Thursday, December 27, 2007

Trouble in Turkey

The Ottoman Turkish caliphate, based on the Sufi Islamic sect, established itself as the reigning force in the Islamic world after the Arab empires were decimated by the Mongol invasions in the 13th century. Before the start of WWI, the caliphate stretched over most of the Middle East and into Europe. After their defeat in WWI, the Ottoman empire was divided up by the European powers and, within Turkey itself, Mustafa Kemal Ataturk ended the caliphate and established a strictly secular state.

At one point, it seemed that Turkey might lead a revolution in the Islamic world. Unfortunately, misrule by the secular parties coupled with the growing influence of Wahhabi / Salafi Islam exported from Saudi Arabia has ended that potential. Coupled with that influence has been the rise of the AKP, a political party defined by religion that took power in Turkish elections several years ago. Credit must be given to the AKP for liberalizing and making capitalistic reforms to Turkey's economy. But it ends there. See the articles here and here, discussing many aspects of Islamicization in Turkish society that appear straight out of the Wahhabi / Salafi playbook. Besides all of the issues, under the AKP, Islmaists are threatening the independence of the judiciary, and have tried to stop the appointment of secular generals in the military to key positions. They have also tried to take over the university system, tried to legalize the wearing of head scarves in government buildings and schools, and claim that Turkey's overriding national identity is its religion.

Now today, Stephen Kinzer weighs in on how this is effecting Turkish society:

The brilliant young pianist and composer Fazil Say has dazzled audiences in concert halls around the world. Yet he has set off a firestorm in his native Turkey by saying he wants to leave the country because he finds the drift of politics there repugnant.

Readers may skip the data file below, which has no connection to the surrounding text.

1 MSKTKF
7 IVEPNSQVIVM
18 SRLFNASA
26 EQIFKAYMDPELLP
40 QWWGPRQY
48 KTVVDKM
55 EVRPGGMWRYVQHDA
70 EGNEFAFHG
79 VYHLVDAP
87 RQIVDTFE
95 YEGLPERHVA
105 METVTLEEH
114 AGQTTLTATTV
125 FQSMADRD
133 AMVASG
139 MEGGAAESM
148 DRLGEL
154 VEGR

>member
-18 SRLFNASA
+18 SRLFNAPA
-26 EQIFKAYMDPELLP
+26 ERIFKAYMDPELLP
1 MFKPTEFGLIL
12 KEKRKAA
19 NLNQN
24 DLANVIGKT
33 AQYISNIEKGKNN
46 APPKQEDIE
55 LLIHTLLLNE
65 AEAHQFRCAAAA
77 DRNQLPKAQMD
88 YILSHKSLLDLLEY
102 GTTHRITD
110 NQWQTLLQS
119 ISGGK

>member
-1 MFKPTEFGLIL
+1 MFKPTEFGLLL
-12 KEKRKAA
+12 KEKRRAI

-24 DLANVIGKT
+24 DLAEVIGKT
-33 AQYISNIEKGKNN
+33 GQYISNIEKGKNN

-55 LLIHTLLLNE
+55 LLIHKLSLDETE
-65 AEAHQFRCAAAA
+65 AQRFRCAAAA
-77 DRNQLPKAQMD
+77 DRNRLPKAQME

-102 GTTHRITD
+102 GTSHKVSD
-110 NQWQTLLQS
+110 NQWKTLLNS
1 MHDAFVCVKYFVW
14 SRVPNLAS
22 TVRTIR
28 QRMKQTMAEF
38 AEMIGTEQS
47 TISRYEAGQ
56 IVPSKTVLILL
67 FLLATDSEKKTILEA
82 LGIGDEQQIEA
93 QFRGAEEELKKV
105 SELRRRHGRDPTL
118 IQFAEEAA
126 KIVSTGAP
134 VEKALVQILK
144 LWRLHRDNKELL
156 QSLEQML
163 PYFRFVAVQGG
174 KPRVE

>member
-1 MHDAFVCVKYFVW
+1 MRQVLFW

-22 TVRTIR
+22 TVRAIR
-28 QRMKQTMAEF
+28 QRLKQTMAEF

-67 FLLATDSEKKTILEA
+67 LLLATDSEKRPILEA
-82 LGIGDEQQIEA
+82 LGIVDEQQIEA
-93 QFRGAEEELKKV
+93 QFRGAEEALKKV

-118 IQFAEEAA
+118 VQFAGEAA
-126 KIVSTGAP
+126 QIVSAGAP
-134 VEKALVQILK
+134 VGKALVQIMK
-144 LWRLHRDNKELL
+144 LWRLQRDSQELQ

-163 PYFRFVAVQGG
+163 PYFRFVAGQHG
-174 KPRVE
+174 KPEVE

"Our dream is dying a little in Turkey," Say told a German newspaper reporter. "Wives of our cabinet ministers wear head scarves. The Islamists have won. We're 30%, they're 70%. I'm thinking about where else I could live."

Prime Minister Recep Tayyip Erdogan quickly rebuked him, saying that "an artist who is born here should stay here". The deputy leader of Erdogan's party, Dengir Mir Mehmet Firat, was less concerned about Say's wish to move abroad. "I wouldn't cry if he did," Firat shrugged.

The sharp and often bitter debate over Say's comments reflects a growing concern within Turkey's intellectual elite. Some fear that their country, which has been militantly secular since it was founded by Mustafa Kemal Ataturk in 1923, is drifting toward a form of religious rule. Others see this as part of a larger problem: growing intolerance that springs from a surge in ultra-nationalist passion.

Erdogan's government is widely popular and likely to govern for years to come. That is good, because this regime draws its strength from the people's will. It is also disturbing. Turkey's old political system, in which weak and corrupt factions were kept in line by generals, has been replaced by one in which a single party dominates all branches of government and is also increasingly powerful in private business. Many citizens deeply mistrust the new ruling group. They fear that by catering to pious Muslims and to the steadily increasing pool of nationalist voters, it may in the end prove even less democratic than the old military-dominated system.
"Yagmurdan kacarken doluya tutulmak," they lament. We have escaped the rain only to be pelted by hail.

. . . Turkey has entered a period of unprecedented change. The new regime's central challenge is to democratise the country without releasing atavistic forces that will pull it away from the traditions that have brought it so much success.

As for Fazil Say, he has refused to back away from his comments, and insists that Turkish society is changing in dangerous ways. "The people and the press don't want to notice it," he said in a statement. "But an artist is someone who feels the danger of darkness." . . .
Read the article here. As an aside, there is no way that Turkey should be allowed into the EU unless and until it adopts complete religious freedom, including the right of people to freely convert from Islam.

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